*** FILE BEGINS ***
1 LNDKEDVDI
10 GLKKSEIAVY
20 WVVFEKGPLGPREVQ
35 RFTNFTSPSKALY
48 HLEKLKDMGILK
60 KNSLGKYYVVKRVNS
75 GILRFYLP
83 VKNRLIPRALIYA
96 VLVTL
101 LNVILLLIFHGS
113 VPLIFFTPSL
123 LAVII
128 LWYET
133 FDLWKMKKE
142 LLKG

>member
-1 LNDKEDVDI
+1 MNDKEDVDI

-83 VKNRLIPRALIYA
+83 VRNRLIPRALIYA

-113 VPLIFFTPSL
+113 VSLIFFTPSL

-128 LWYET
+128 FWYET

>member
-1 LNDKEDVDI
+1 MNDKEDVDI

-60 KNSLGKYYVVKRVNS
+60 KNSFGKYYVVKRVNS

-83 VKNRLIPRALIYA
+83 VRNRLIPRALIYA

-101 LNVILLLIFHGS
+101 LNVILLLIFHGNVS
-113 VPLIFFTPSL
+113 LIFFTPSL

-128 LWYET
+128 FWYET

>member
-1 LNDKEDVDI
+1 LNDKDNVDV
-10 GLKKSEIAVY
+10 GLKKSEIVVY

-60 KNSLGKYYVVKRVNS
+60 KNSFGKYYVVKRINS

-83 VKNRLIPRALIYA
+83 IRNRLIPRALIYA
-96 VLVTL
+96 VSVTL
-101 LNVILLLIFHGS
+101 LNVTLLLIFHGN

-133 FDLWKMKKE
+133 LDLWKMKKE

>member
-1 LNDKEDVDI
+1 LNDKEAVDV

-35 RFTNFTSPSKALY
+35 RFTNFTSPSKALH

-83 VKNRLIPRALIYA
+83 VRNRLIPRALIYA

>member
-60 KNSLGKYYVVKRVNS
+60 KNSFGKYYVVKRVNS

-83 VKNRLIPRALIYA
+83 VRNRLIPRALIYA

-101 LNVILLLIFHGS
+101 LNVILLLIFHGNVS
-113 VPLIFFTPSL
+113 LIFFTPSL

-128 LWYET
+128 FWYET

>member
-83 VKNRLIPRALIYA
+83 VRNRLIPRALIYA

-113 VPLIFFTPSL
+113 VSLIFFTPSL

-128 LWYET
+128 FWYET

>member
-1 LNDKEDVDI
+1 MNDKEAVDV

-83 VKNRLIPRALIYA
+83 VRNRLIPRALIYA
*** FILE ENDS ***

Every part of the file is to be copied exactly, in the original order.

1 LNDKEDVDI
10 GLKKSEIAVY
20 WVVFEKGPLGPREVQ
35 RFTNFTSPSKALY
48 HLEKLKDMGILK
60 KNSLGKYYVVKRVNS
75 GILRFYLP
83 VKNRLIPRALIYA
96 VLVTL
101 LNVILLLIFHGS
113 VPLIFFTPSL
123 LAVII
128 LWYET
133 FDLWKMKKE
142 LLKG

>member
-1 LNDKEDVDI
+1 MNDKEDVDI

-83 VKNRLIPRALIYA
+83 VRNRLIPRALIYA

-113 VPLIFFTPSL
+113 VSLIFFTPSL

-128 LWYET
+128 FWYET

>member
-1 LNDKEDVDI
+1 MNDKEDVDI

-60 KNSLGKYYVVKRVNS
+60 KNSFGKYYVVKRVNS

-83 VKNRLIPRALIYA
+83 VRNRLIPRALIYA

-101 LNVILLLIFHGS
+101 LNVILLLIFHGNVS
-113 VPLIFFTPSL
+113 LIFFTPSL

-128 LWYET
+128 FWYET

>member
-1 LNDKEDVDI
+1 LNDKDNVDV
-10 GLKKSEIAVY
+10 GLKKSEIVVY

-60 KNSLGKYYVVKRVNS
+60 KNSFGKYYVVKRINS

-83 VKNRLIPRALIYA
+83 IRNRLIPRALIYA
-96 VLVTL
+96 VSVTL
-101 LNVILLLIFHGS
+101 LNVTLLLIFHGN

-133 FDLWKMKKE
+133 LDLWKMKKE

>member
-1 LNDKEDVDI
+1 LNDKEAVDV

-35 RFTNFTSPSKALY
+35 RFTNFTSPSKALH

-83 VKNRLIPRALIYA
+83 VRNRLIPRALIYA

>member
-60 KNSLGKYYVVKRVNS
+60 KNSFGKYYVVKRVNS

-83 VKNRLIPRALIYA
+83 VRNRLIPRALIYA

-101 LNVILLLIFHGS
+101 LNVILLLIFHGNVS
-113 VPLIFFTPSL
+113 LIFFTPSL

-128 LWYET
+128 FWYET

>member
-83 VKNRLIPRALIYA
+83 VRNRLIPRALIYA

-113 VPLIFFTPSL
+113 VSLIFFTPSL

-128 LWYET
+128 FWYET

>member
-1 LNDKEDVDI
+1 MNDKEAVDV

-83 VKNRLIPRALIYA
+83 VRNRLIPRALIYA